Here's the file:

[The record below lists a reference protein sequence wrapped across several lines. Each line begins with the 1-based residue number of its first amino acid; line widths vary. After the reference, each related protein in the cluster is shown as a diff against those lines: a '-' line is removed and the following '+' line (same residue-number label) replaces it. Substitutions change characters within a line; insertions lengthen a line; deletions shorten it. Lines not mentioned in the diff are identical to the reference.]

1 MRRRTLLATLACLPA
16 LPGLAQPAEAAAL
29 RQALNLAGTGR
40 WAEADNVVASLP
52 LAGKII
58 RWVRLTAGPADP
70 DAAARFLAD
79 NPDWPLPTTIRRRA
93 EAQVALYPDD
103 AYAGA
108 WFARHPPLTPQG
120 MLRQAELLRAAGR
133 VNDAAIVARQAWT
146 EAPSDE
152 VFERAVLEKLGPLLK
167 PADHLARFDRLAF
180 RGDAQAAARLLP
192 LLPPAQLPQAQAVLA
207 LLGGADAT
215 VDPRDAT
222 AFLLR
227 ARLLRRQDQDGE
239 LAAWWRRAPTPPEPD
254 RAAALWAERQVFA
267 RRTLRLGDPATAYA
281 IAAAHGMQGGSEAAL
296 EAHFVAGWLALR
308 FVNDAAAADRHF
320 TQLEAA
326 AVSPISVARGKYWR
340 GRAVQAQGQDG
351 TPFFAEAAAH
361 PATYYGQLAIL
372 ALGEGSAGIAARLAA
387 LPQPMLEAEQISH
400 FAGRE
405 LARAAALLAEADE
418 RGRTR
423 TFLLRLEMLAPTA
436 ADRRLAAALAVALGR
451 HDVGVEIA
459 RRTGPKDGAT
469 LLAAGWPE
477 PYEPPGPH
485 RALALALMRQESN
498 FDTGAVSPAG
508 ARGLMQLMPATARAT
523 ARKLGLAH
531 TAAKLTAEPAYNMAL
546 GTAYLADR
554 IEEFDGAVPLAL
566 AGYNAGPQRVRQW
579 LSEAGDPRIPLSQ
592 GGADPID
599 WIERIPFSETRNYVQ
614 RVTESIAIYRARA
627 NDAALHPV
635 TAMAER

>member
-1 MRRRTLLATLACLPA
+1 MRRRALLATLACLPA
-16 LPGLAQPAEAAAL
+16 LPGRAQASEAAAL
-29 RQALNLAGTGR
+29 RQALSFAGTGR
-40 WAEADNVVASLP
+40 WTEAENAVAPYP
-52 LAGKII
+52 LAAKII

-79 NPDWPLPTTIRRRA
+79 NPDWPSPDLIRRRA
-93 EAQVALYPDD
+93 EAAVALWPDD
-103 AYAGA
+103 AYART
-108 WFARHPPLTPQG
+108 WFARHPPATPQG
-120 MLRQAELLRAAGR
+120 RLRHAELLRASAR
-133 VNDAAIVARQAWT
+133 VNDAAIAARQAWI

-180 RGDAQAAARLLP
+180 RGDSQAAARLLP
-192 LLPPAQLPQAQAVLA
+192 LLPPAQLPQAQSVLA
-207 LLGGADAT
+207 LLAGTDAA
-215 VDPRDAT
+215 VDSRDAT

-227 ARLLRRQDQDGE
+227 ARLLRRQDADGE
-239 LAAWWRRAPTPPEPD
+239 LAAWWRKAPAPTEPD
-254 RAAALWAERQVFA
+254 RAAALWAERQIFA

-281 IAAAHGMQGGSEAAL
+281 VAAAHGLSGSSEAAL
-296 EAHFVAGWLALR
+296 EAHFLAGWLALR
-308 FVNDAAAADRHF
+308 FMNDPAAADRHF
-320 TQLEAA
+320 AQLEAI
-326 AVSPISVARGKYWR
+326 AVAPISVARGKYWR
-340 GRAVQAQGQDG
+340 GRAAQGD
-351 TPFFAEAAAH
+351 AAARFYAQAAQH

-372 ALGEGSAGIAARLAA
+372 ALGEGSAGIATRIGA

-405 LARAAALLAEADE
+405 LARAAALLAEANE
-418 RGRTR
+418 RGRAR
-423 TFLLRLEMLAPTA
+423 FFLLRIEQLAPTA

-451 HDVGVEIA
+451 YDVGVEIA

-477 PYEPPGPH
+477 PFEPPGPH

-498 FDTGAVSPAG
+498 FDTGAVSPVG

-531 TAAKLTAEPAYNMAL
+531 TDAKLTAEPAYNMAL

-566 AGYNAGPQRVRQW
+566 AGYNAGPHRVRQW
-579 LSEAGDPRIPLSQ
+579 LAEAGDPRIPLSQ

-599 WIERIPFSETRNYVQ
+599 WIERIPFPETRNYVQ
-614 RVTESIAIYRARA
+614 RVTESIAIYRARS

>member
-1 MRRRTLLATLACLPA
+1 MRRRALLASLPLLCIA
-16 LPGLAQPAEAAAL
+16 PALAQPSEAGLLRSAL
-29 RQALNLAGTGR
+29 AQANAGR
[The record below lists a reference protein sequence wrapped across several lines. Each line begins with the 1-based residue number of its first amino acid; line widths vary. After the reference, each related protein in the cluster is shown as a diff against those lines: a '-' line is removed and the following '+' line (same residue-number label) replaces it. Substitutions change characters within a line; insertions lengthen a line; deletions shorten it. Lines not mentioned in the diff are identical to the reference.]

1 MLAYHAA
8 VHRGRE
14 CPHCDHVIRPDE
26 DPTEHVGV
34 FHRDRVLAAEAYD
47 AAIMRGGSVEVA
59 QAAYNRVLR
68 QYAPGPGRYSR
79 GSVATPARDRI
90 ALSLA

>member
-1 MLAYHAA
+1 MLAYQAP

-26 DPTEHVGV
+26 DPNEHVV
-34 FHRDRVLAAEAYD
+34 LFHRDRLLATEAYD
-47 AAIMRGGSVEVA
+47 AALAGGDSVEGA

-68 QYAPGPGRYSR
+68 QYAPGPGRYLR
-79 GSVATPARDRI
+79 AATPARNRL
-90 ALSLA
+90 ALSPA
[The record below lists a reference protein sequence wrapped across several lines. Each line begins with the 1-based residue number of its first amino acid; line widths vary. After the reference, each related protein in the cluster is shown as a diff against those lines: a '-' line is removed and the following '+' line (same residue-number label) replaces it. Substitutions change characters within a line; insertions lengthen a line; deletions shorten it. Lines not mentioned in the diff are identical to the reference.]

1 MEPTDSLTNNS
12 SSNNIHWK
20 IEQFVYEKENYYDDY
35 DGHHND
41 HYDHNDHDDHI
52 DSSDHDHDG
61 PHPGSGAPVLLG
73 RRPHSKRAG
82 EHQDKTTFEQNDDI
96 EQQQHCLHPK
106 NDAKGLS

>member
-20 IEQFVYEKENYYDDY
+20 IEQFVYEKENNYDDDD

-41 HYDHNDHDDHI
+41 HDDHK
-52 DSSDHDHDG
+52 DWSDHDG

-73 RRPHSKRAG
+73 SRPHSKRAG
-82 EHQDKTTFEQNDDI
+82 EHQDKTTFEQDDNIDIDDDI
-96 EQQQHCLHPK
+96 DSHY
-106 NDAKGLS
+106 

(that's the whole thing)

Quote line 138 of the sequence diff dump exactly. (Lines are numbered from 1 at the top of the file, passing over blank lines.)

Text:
-16 LPGLAQPAEAAAL